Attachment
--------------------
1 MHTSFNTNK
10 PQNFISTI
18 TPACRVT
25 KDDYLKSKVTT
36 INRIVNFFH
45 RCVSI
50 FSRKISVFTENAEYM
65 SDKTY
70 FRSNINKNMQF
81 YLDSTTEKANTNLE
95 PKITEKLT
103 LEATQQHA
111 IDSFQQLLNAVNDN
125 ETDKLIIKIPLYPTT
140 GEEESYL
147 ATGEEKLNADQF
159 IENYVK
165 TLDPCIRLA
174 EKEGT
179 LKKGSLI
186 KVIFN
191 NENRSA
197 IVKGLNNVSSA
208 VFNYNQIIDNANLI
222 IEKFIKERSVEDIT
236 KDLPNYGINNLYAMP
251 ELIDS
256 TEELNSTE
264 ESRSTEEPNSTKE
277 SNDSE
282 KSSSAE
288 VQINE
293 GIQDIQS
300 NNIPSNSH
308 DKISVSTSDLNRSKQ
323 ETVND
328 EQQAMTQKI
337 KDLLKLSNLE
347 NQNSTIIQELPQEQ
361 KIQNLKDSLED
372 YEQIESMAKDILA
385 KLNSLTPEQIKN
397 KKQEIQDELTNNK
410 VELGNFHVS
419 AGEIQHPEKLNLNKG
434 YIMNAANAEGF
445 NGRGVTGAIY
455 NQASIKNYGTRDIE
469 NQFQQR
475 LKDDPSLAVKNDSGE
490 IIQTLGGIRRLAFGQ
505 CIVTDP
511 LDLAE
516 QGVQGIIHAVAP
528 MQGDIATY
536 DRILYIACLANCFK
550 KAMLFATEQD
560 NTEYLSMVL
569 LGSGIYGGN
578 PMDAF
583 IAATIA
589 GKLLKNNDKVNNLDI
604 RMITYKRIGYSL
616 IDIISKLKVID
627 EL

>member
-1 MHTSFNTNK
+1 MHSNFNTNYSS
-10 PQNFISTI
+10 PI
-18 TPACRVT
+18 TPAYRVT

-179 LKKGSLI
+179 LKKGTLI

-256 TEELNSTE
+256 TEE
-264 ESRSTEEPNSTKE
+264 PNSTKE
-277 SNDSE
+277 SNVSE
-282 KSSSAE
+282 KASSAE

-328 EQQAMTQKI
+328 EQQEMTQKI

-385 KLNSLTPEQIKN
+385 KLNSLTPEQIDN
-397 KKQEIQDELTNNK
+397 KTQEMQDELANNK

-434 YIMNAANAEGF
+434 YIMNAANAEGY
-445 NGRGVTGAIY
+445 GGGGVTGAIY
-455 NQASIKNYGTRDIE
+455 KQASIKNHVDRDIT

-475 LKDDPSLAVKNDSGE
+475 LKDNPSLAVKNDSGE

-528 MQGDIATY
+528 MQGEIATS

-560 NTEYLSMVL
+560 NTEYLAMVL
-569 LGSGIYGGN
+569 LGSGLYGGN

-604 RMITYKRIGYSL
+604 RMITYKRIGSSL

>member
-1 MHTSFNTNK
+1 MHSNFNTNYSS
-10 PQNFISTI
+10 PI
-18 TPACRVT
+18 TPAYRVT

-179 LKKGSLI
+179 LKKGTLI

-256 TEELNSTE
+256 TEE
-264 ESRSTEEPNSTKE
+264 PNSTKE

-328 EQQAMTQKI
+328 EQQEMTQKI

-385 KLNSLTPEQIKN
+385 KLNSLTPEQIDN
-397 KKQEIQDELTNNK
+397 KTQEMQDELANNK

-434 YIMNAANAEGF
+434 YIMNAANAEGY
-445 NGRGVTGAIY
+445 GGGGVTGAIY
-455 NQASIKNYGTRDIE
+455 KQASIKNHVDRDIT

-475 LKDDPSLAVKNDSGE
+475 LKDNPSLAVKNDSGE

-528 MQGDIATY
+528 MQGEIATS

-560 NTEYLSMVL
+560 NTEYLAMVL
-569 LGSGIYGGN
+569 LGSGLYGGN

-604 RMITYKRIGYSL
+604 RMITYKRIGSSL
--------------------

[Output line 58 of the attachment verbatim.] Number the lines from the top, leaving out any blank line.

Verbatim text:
560 NTEYLSMVL